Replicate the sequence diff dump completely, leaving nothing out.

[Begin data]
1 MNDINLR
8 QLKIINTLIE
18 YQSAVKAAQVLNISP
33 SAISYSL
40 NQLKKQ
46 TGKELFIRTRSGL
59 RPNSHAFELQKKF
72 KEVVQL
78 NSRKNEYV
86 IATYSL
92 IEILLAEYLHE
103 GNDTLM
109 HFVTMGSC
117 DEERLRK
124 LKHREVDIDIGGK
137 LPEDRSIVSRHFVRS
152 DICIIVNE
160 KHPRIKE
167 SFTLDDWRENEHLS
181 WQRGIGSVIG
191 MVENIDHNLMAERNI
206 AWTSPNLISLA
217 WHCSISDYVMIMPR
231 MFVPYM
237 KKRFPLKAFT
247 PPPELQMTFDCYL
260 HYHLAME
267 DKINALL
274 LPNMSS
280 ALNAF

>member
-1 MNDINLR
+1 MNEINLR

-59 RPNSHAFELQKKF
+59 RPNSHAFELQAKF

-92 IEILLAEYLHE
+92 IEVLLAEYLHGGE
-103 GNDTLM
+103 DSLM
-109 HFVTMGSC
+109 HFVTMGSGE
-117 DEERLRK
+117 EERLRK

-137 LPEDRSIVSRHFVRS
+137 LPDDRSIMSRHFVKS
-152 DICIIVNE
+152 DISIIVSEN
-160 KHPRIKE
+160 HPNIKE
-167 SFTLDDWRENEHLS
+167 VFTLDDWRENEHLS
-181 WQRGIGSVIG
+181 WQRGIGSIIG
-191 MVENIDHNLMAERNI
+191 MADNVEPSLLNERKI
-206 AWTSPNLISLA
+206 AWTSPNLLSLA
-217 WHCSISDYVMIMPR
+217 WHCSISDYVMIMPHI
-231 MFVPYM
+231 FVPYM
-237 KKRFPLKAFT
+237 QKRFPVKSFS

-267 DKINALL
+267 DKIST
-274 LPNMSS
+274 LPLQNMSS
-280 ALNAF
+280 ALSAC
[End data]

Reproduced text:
1 MNDINLR
8 QLKIINTLIE
18 YQSAVKAAQVLNISP
33 SAISYSL
40 NQLKKQ
46 TGKELFIRTRSGL
59 RPNSHAFELQKKF
72 KEVVQL
78 NSRKNEYV
86 IATYSL
92 IEILLAEYLHE
103 GNDTLM
109 HFVTMGSC
117 DEERLRK
124 LKHREVDIDIGGK
137 LPEDRSIVSRHFVRS
152 DICIIVNE
160 KHPRIKE
167 SFTLDDWRENEHLS
181 WQRGIGSVIG
191 MVENIDHNLMAERNI
206 AWTSPNLISLA
217 WHCSISDYVMIMPR
231 MFVPYM
237 KKRFPLKAFT
247 PPPELQMTFDCYL
260 HYHLAME
267 DKINALL
274 LPNMSS
280 ALNAF

>member
-1 MNDINLR
+1 MNEINLR

-59 RPNSHAFELQKKF
+59 RPNSHAFELQAKF

-92 IEILLAEYLHE
+92 IEVLLAEYLHGGE
-103 GNDTLM
+103 DSLM
-109 HFVTMGSC
+109 HFVTMGSGE
-117 DEERLRK
+117 EERLRK

-137 LPEDRSIVSRHFVRS
+137 LPDDRSIMSRHFVKS
-152 DICIIVNE
+152 DISIIVSEN
-160 KHPRIKE
+160 HPNIKE
-167 SFTLDDWRENEHLS
+167 VFTLDDWRENEHLS
-181 WQRGIGSVIG
+181 WQRGIGSIIG
-191 MVENIDHNLMAERNI
+191 MADNVEPSLLNERKI
-206 AWTSPNLISLA
+206 AWTSPNLLSLA
-217 WHCSISDYVMIMPR
+217 WHCSISDYVMIMPHI
-231 MFVPYM
+231 FVPYM
-237 KKRFPLKAFT
+237 QKRFPVKSFS

-267 DKINALL
+267 DKIST
-274 LPNMSS
+274 LPLQNMSS
-280 ALNAF
+280 ALSAC